THOMASVILLE — The threat of the first rain in more than a month did not keep people from attending the fourth annual Pinewoods Bird Festival Saturday.

Hundreds got up early to attend more than 12 tours or demonstrations, ranging from fire ecology and prescribed burns to sink holes and red-cockaded woodpeckers.

“We had about 30 slots for each trip and the majority of them sold out,” said Whitney White, special projects director, on Saturday morning. “We’ve got great vendors and the weather has cooperated this morning. The children’s area is ready to go and we hope people come out because we have activities that appeal to everyone.”

Keisley Coffee, 3, got her face painted by Jessica Dell of the Thomasville Cultural Center under the kids activities tent. She came to the festival to take the tour of the pinewoods and to see the animals.

Barbara Sullivan of the St. Francis Wildlife Association was there with several owls, including Maya, a unique owl because of her brown eyes.

Sullivan said she believes Maya could be a cross between a flammulated owl and a eastern screech owl, because she is smaller with slightly different coloring, feathers and eyes (the eastern screech owl has yellow or yellow-green eyes).

Kelsey Reetz, 7, and her brother Michael Reetz, 11, spent some time with Lisa Baggett, an administrative assistant for Tall Timbers Research Station.

Baggett explained to them the life and diet of a corn snake, often mistaken for a copperhead because of its coloring and design.

Michael Reetz said he enjoyed the birds, particularly the woodpeckers, but was not very fond of Nutty, the corn snake, who tried to make friends with he and his sister.

“I touched it,” he said proudly after having briefly touched Nutty’s back.

Elsewhere, Campbell Beadles, 9, and Zachary Walter, 10, spent time dissecting owl pellets.

Beadles, who dissected his pellet with the utmost concentration, said he wants to be a scientist and work with birds.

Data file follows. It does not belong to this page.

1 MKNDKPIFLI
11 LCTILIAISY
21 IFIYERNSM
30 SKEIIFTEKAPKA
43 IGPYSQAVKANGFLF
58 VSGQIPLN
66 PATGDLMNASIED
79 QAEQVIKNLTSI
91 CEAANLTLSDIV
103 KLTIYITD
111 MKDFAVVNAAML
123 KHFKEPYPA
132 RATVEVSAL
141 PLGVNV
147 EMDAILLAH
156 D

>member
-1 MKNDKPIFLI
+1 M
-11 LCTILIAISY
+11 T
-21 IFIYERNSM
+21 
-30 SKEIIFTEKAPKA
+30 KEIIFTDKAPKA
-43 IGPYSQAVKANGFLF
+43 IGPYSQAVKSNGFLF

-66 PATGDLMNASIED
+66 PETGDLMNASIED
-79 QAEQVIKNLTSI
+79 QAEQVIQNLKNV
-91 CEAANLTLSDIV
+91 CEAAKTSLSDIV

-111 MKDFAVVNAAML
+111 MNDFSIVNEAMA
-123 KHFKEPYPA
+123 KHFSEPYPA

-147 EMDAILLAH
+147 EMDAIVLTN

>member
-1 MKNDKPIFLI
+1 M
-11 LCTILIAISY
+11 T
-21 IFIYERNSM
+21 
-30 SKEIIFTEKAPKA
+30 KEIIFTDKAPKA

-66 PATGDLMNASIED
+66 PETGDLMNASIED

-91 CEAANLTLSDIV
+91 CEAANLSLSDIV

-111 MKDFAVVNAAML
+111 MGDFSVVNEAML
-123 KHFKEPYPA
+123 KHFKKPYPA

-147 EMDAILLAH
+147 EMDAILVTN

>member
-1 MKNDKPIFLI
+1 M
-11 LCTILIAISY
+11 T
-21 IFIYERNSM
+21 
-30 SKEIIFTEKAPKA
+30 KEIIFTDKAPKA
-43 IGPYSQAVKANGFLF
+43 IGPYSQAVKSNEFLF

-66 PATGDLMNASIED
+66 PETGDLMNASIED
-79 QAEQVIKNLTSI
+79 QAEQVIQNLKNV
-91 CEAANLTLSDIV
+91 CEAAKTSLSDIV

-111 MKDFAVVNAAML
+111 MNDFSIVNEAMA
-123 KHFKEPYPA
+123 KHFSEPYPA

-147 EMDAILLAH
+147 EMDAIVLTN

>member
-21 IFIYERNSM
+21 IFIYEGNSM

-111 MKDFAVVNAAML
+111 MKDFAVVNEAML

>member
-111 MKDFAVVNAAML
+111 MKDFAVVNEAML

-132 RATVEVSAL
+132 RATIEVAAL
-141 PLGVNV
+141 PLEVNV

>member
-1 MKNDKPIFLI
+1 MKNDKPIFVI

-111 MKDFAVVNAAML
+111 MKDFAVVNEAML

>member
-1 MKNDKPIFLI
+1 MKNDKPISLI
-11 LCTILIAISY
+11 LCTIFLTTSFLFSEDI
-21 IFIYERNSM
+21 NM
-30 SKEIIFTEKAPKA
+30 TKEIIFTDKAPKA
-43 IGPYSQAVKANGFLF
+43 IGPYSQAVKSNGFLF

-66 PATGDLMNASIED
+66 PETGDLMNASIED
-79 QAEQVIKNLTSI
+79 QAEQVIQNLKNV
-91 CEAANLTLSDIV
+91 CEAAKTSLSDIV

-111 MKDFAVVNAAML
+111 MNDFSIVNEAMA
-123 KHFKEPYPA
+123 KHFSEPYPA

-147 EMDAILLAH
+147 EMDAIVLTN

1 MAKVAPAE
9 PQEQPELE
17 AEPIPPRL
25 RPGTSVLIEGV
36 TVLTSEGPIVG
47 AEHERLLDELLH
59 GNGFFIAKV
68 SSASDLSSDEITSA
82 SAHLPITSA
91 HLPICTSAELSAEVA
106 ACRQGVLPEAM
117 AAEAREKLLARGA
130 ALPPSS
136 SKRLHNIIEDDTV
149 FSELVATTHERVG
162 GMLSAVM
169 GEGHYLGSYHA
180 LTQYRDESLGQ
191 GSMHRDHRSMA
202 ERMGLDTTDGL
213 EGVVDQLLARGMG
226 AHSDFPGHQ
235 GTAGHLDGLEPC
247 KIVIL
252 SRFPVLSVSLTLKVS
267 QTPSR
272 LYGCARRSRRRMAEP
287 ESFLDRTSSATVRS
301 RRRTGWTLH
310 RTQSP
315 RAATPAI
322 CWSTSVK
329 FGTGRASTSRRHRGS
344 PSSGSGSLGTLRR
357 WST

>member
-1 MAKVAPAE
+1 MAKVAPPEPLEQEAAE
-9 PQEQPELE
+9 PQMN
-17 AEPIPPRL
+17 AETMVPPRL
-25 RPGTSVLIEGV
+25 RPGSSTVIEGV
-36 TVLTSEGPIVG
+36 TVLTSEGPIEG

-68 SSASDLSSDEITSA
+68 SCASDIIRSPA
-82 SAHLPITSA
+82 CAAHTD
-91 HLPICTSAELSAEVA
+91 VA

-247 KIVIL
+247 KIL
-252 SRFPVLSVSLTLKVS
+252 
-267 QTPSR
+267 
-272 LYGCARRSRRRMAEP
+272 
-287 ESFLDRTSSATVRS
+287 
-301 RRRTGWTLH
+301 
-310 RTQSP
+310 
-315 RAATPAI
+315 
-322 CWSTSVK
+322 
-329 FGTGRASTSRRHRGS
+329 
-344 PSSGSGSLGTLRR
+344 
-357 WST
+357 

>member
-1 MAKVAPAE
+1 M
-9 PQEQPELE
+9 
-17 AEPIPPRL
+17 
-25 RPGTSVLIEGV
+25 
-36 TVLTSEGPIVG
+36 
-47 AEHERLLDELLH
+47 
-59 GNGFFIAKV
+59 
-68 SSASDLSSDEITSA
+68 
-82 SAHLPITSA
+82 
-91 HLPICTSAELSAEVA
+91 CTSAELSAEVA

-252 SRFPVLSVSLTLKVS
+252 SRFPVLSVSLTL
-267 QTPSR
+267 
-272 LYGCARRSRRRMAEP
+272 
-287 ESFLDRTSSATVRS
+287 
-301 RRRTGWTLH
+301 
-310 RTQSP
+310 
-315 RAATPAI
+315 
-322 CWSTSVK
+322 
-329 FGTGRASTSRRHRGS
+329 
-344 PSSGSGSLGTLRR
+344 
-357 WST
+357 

“I’m fascinated by the way they move, act and get around,” he said.

And the owl pellets?

“They’re soft and cool,” said Beadles.

Walter, who was likewise enthusiastic about the project, said he has several books on birds and thought birds were “awesome.”

Campbell’s dad, Bryant Beadles, said the festival was a good opportunity for children to learn new things about the animals around them.

“It’s a great opportunity for kids to feel like they are a part of nature and they can see wildlife up close and do things like dissect owl pellets to learn about the diet of owls,” he said. “It’s a great learning experience.”

People continued to trickle in throughout the morning. By 3 p.m., there had been a sprinkle but no hard rain.

Sydney Stanfield, 9, and her older sister Sarah, 11, spent plenty of time with Amos, one of Pebble Hill’s horses.

“I love horses,” said Sydney as she petted a very docile Amos. “I love to ride them and they’re so soft.”

Leon and Julie Neel were busy showing a variety of butterflies to festival-goers.

“Butterflies are beautiful things,” said Leon Neel. “My wife is the expert.”

Julie Neel said children should learn about the environment.

“Children are always interested in the butterfly and want to help protect it,” she said. “Children need to know all they can about the environment and how to protect it and its inhabitants like the butterfly. We need to ensure that we keep these things around us.”

Todd Engstrom, a volunteer who led tours through the pinewoods, said he spent a great morning with a group of “energized Cub Scouts.”

“We studied the feathered pine, toured the pinewoods, discussed the red-cockaded woodpecker and fire ecology,” he said. “We had a good group and they had a great time. They asked a lot of questions. It’s always a good experience for kids to learn more about the environment. Thomasville has some of the best long leaf pine forests in the world and that is something that its citizens should be proud of, too.”

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